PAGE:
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A computerised log for the emergency department resuscitation room
  1. I O’Sullivan1,
  2. M Clancy2,
  3. J Benger3
  1. 1Department of Emergency Medicine, Bristol Royal Infirmary, Bristol, UK
  2. 2Accident and Emergency Medicine, Southampton General Hospital, Tremona Road, Southampton SO16 6YD, UK
  3. 3Department of Emergency Medicine, Royal United Hospital, Bath, UK
  1. Correspondence to:
 Dr M Clancy
 clancmhotmail.com

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Resuscitation is a key activity of the emergency department (ED), yet routine reporting is rare. We previously used a handwritten log but found it to be incomplete. Data analysis was labour intensive. Data from agencies outside the emergency department were not recorded and staff found little opportunity for critical incident reporting.

We created a simple Microsoft Access database that enabled the collection of patient, clinical, and episode details. Outcome and discharge data were added using the hospital computer system and ICD10 coding. Prehospital information was also recorded.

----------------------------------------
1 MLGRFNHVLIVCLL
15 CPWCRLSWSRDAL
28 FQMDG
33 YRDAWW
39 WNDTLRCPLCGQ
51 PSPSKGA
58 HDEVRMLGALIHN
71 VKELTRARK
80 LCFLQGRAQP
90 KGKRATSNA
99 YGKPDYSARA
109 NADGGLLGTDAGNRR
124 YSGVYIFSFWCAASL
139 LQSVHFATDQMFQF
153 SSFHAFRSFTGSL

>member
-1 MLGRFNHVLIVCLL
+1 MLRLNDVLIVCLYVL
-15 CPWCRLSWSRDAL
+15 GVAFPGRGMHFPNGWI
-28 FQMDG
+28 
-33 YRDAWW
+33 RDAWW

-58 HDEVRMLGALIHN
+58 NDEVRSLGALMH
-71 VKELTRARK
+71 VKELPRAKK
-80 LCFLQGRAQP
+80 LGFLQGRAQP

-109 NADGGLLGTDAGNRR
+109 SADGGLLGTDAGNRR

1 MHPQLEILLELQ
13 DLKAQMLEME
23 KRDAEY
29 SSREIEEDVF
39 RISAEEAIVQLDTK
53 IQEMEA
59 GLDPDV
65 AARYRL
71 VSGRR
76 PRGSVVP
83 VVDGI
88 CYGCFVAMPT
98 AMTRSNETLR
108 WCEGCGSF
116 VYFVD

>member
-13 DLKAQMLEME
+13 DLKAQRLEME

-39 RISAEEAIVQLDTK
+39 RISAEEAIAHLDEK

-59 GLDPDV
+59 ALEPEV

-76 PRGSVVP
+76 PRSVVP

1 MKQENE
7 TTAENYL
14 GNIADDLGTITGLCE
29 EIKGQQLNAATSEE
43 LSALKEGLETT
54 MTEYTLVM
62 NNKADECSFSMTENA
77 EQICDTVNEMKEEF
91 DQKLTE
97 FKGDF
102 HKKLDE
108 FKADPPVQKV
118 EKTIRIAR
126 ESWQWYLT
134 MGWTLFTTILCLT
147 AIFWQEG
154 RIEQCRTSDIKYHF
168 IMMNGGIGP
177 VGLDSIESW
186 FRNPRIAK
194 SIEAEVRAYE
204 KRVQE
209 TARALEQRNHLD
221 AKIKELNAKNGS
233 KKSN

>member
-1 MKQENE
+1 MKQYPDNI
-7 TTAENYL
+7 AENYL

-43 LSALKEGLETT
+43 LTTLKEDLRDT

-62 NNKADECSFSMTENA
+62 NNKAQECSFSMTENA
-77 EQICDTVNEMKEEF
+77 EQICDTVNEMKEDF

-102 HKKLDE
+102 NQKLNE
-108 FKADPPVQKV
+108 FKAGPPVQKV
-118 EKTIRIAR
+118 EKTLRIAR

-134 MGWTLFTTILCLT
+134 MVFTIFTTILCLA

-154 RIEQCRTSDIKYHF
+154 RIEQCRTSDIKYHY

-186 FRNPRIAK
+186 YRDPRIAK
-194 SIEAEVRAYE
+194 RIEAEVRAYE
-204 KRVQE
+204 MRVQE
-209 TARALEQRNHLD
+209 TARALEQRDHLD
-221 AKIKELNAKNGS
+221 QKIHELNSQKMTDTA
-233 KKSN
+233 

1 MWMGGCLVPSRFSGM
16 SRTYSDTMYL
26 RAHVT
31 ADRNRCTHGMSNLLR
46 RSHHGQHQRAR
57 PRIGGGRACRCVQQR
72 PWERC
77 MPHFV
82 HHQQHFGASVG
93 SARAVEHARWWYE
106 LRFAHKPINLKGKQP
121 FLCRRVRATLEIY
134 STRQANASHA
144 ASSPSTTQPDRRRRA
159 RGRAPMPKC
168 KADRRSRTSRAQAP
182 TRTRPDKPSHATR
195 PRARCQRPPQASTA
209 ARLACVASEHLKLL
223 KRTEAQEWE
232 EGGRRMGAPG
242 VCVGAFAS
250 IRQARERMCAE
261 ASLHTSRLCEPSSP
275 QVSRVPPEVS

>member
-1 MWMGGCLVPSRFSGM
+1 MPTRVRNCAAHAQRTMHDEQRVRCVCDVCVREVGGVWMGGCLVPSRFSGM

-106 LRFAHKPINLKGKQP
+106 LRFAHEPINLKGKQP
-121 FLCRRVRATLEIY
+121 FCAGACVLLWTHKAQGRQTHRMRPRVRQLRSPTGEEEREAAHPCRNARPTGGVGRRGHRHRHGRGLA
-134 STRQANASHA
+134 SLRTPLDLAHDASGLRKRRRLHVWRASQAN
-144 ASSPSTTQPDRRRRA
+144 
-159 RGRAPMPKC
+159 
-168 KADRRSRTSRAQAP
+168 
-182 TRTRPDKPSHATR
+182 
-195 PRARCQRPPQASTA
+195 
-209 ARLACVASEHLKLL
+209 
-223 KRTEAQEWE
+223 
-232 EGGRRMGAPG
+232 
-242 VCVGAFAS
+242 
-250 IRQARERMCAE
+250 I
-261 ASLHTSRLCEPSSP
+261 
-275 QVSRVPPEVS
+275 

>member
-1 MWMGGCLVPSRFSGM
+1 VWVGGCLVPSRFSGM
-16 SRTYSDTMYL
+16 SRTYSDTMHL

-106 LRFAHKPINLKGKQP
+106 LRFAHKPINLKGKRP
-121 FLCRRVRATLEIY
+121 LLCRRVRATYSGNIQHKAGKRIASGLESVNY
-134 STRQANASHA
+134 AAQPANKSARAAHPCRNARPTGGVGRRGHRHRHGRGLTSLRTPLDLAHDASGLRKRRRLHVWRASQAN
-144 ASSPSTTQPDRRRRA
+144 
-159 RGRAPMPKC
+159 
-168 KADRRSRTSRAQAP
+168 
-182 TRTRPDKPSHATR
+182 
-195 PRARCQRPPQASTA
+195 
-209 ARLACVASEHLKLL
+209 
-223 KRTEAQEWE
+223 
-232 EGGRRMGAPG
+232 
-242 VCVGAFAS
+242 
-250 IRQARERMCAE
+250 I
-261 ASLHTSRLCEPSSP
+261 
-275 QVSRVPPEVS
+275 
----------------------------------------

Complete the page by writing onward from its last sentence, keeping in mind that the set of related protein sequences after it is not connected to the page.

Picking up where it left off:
The following benefits were noted:

  • Data collection was more comprehensive (perhaps due to mandatory fields in the electronic log).

  • Trends in patient care prompted earlier review and changes in management.

  • Critical incident recording was an integral part of the log and has been used to change practice.

  • Recording the numbers and grades of both nursing and medical staff in the resuscitation room has been influential in making a case for additional staff.

  • Use of databases for “hot” review in a teaching environment enables identification of important learning points.

  • Selective analysis of the data is now rapidly available to a variety of interested parties, for example, ED staff, paramedical staff and inpatient teams.

  • A separate screen for the prehospital phase of patient care has encouraged paramedics to enter data and has facilitated a review of previous cases.

  • Each middle grade doctor has a training record of cases seen and procedures performed.

This simple, inexpensive, flexible electronic resuscitation log has become an integral part of our department. We would suggest that other departments consider this system if they do not already have one in place, and we would be happy to answer any inquiries.

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